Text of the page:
The power of dreams and dreaming has always captivated me. However, I usually pay little attention to my dreams upon waking. This week, I decided to read a chapter from the book Decolonizing the Spirit in Education and Beyond. The chapter, “Shedding of the Colonial Skin: The Decolonial Potentialities of Dreaming” by Kimberly L. Todd, described the power of dreaming and how it can “bring new worlds into being” (Todd, p. 155). Todd begins the chapter by describing the year where she dreamt of sea turtles as the beginning of her continual decolonization of the self. She remarks that her dreaming of the Sea Turtle made her question the worldview she had been conditioned to mindlessly accept. Dreaming opened up new possibilities for reimagining the world around her.
As a colonial settler, it’s important that I recognize my own ancestral history on Turtle Island, which actively repressed these Indigenous practices. Todd’s chapter goes beyond reflecting on dreams, because there is gravity to these traditions and a dark colonial history as well. Western colonizers settled on Indigenous land with the purpose of destroying the existing people and culture. The repercussions of this included alienating Indigenous people from their histories, their roots, and from the way they attribute meaning to the world. This has created deep-seated fissures within the Indigenous community, and has fragmented the way many relate to their own identities. Therefore, when discussing the importance of dreams, it is not just about connecting the mind to the spiritual, but about Indigenous people reconnecting to the traditions that have been purposefully and strategically buried by colonizers.
Todd also discusses the “Cartesian split,” a Western philosophic concept created by Rene Descartes, which assumes that the spiritual and the material are divided. These types of European conceptualizations have been described and taught as being universal truths. It has infiltrated how people perceive the world and it is ingrained in our institutions and systems. Consequently, everything in the physical world has been assumed to be lifeless, without spirit, and without a greater meaning. This has unravelled into a toxic lifestyle, where humans are perceived as being superior to all other forms of life, unconnected to and beyond nature. This type of thinking has paved the way for the types of environmental disasters that are plaguing the earth today. The idea that the human was better and above nature allowed us to see the world as something that could and should be exploited for profit.
Because of the debasement of the spiritual, non-material world by colonizers, seriously reflecting on dreams has often been considered pointless or trivial. It is, therefore, a de-colonial act to take dreams seriously, and to meaningfully consider their spiritual and personal implications. Todd states that dreaming can help with the process of decolonization by “tapping into ancestral memory, reconnecting the dreamer to Earth and reminding the dreamer that her origins lie within an ensouled cosmos” (Todd, p. 164). Although colonialism worked to destroy Indigenous traditions, dreaming abandons the “empirical, rational, logical, and colonial ontology” and instead embraces “visitations, psychic inheritances and ancestral connections,” which are deeply important in reestablishing connections to Indigenous origins (Todd, p.167).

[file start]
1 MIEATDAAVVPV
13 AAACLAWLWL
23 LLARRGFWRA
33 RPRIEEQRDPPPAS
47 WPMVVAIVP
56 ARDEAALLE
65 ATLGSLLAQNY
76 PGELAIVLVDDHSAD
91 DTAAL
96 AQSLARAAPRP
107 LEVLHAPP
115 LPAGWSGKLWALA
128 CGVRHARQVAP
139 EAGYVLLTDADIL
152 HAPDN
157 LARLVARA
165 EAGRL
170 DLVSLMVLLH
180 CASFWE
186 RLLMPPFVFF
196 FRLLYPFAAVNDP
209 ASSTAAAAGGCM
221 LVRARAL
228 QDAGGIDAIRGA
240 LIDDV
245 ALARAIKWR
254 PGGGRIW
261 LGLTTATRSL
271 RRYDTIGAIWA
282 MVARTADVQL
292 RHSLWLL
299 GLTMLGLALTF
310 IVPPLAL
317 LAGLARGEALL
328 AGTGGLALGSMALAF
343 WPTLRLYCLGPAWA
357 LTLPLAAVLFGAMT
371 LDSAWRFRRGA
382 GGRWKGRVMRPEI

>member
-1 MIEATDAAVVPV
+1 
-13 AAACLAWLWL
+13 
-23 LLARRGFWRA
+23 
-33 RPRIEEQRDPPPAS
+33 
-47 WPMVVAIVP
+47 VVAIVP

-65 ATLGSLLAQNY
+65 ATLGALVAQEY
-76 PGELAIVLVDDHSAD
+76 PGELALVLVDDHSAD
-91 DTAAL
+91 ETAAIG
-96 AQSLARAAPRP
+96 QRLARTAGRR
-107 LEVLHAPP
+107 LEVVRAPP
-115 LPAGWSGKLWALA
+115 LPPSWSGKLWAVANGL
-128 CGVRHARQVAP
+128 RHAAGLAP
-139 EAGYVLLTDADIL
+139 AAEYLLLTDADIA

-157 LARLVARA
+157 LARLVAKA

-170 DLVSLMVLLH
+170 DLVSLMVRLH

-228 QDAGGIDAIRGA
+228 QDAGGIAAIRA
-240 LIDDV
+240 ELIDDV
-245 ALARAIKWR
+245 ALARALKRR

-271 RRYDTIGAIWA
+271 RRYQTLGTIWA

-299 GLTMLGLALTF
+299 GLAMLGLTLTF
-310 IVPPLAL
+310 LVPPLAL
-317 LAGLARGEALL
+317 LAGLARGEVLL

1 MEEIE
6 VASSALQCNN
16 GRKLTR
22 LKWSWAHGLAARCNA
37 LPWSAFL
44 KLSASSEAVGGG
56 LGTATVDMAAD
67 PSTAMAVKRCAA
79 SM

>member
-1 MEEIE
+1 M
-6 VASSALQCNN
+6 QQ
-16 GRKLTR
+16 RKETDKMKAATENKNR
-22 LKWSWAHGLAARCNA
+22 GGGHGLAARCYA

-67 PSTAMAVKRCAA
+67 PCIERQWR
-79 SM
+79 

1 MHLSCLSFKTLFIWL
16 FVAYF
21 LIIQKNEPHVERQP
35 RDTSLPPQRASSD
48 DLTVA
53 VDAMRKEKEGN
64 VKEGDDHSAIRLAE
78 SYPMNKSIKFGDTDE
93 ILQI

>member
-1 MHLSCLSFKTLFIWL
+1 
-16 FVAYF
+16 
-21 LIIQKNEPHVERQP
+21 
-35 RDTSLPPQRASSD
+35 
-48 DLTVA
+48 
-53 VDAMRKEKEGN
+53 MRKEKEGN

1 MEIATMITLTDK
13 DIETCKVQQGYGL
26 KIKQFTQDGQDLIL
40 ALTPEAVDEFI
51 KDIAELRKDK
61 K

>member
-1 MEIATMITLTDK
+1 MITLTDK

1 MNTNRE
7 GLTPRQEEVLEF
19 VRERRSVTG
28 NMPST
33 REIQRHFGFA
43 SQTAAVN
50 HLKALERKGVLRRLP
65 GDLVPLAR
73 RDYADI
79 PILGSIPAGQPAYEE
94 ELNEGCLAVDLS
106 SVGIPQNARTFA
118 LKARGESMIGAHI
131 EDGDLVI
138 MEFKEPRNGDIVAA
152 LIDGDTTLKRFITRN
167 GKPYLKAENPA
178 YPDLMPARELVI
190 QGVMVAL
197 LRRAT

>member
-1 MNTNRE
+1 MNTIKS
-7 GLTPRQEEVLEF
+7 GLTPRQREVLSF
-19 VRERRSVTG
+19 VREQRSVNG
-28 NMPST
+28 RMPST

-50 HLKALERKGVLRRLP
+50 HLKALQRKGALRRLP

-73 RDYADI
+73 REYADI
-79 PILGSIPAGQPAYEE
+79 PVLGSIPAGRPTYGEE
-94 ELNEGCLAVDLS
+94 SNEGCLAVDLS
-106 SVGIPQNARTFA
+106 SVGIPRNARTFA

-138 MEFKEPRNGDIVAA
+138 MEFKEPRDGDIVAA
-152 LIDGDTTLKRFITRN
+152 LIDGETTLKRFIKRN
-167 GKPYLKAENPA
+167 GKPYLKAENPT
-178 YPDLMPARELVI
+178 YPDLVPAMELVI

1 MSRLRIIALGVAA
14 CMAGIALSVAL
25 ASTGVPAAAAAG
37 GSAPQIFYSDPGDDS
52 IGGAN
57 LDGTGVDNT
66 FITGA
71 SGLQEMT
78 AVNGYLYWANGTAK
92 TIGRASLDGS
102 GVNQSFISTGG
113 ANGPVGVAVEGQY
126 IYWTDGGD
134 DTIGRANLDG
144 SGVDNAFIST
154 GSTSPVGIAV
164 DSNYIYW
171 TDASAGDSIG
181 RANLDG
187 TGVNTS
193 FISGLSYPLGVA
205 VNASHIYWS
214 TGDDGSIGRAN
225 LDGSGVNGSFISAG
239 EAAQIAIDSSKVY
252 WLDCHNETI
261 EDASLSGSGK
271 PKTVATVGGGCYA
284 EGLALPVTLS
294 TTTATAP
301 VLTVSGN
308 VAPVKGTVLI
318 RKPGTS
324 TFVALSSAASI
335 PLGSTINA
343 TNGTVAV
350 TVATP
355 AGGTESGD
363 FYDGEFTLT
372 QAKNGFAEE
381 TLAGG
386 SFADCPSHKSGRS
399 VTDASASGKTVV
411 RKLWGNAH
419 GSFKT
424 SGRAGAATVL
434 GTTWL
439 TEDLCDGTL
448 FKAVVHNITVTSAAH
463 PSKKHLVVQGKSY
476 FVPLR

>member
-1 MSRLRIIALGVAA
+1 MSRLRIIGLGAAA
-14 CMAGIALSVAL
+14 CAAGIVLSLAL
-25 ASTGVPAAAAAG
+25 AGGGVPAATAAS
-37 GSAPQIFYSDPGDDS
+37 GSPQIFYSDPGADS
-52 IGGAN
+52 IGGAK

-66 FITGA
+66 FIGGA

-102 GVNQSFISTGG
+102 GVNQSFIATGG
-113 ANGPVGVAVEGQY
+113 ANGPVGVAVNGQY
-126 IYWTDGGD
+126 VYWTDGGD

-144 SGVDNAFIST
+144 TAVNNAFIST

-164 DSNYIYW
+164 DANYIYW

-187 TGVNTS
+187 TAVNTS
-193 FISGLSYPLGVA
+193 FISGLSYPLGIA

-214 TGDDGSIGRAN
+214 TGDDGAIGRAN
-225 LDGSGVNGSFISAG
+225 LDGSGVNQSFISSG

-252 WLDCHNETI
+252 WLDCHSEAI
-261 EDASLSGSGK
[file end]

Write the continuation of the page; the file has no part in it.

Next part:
Todd brings attention to the West’s dismissal of dreams. Especially in a capitalist society, sleep often takes a backseat to productivity. Our ability to recall dreams is inhibited by inconsistent sleep patterns, late nights, and early morning routines. Yet, by reestablishing the importance of dreams, people are able to connect with the Earth. According to Indigenous cosmologies, dreams have the ability to transcend human relations, involving animals, nature, and landscapes. Todd writes that, through love, the people are able to connect with the Earth. Love can transcend boundaries, and through this dream-transcendence, the barrier between the planet and the person vanishes.
Although dreaming is a universal phenomenon, nurturing a relationship with dreams takes practice and intentionality. You have to be curious enough to consistently question what your dreams might symbolize, what they’re trying to communicate, and dedicate time to seeking out the answers. Todd suggests keeping a dream journal, and taking notes once you wake up. Sharing your dreams with close friends also allows you to talk through your experience and can help memories of dreams solidify in the mind. Whether or not we ignore dreams, they come to us regardless, offering new possibilities and different ways of connecting with the world, beyond colonial conceptions.
For settlers like myself, it’s important and valuable to recognize the wisdom within Indigenous traditions. Eurocentric concepts are just one mode of understanding the world. It is, therefore, critical that we destabilize and decentralize these Western ideas. Through acts like connecting and engaging with dreams, it is possible to reimagine the world–a world where human beings have a deeper, more meaningful connection to the spiritual, and to the Earth herself.
Todd, K. L. (2019). Shedding of the Colonial Skin: The Decolonial Potentialities of Dreaming. Decolonizing the Spirit in Education and Beyond, 153 – 175.